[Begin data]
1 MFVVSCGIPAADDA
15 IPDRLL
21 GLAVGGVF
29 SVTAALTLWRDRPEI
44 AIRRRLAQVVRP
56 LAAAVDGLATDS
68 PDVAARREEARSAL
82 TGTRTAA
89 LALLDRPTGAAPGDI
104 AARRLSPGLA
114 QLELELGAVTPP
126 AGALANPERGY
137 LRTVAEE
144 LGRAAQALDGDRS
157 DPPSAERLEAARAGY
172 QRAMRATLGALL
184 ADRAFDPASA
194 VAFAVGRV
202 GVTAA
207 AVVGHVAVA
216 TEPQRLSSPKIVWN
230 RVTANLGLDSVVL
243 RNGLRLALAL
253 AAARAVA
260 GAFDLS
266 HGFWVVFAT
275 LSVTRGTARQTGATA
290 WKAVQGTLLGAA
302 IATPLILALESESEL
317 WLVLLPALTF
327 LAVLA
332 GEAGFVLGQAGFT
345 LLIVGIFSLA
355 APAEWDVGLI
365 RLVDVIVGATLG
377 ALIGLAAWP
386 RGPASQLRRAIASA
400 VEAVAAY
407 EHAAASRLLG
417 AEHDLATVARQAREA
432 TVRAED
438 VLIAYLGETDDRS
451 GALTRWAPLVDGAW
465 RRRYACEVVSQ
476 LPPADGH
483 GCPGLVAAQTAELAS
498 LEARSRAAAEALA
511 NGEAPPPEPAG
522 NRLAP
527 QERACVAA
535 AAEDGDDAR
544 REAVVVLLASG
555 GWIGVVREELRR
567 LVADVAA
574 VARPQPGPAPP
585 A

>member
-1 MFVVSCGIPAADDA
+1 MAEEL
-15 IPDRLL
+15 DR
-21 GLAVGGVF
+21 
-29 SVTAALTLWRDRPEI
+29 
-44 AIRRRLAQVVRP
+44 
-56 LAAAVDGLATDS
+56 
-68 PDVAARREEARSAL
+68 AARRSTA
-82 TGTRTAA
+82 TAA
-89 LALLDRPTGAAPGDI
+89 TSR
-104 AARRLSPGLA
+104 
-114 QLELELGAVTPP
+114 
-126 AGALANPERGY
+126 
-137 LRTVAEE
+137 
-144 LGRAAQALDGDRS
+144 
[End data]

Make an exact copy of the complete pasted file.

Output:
1 MFVVSCGIPAADDA
15 IPDRLL
21 GLAVGGVF
29 SVTAALTLWRDRPEI
44 AIRRRLAQVVRP
56 LAAAVDGLATDS
68 PDVAARREEARSAL
82 TGTRTAA
89 LALLDRPTGAAPGDI
104 AARRLSPGLA
114 QLELELGAVTPP
126 AGALANPERGY
137 LRTVAEE
144 LGRAAQALDGDRS
157 DPPSAERLEAARAGY
172 QRAMRATLGALL
184 ADRAFDPASA
194 VAFAVGRV
202 GVTAA
207 AVVGHVAVA
216 TEPQRLSSPKIVWN
230 RVTANLGLDSVVL
243 RNGLRLALAL
253 AAARAVA
260 GAFDLS
266 HGFWVVFAT
275 LSVTRGTARQTGATA
290 WKAVQGTLLGAA
302 IATPLILALESESEL
317 WLVLLPALTF
327 LAVLA
332 GEAGFVLGQAGFT
345 LLIVGIFSLA
355 APAEWDVGLI
365 RLVDVIVGATLG
377 ALIGLAAWP
386 RGPASQLRRAIASA
400 VEAVAAY
407 EHAAASRLLG
417 AEHDLATVARQAREA
432 TVRAED
438 VLIAYLGETDDRS
451 GALTRWAPLVDGAW
465 RRRYACEVVSQ
476 LPPADGH
483 GCPGLVAAQTAELAS
498 LEARSRAAAEALA
511 NGEAPPPEPAG
522 NRLAP
527 QERACVAA
535 AAEDGDDAR
544 REAVVVLLASG
555 GWIGVVREELRR
567 LVADVAA
574 VARPQPGPAPP
585 A

>member
-1 MFVVSCGIPAADDA
+1 MAEEL
-15 IPDRLL
+15 DR
-21 GLAVGGVF
+21 
-29 SVTAALTLWRDRPEI
+29 
-44 AIRRRLAQVVRP
+44 
-56 LAAAVDGLATDS
+56 
-68 PDVAARREEARSAL
+68 AARRSTA
-82 TGTRTAA
+82 TAA
-89 LALLDRPTGAAPGDI
+89 TSR
-104 AARRLSPGLA
+104 
-114 QLELELGAVTPP
+114 
-126 AGALANPERGY
+126 
-137 LRTVAEE
+137 
-144 LGRAAQALDGDRS
+144 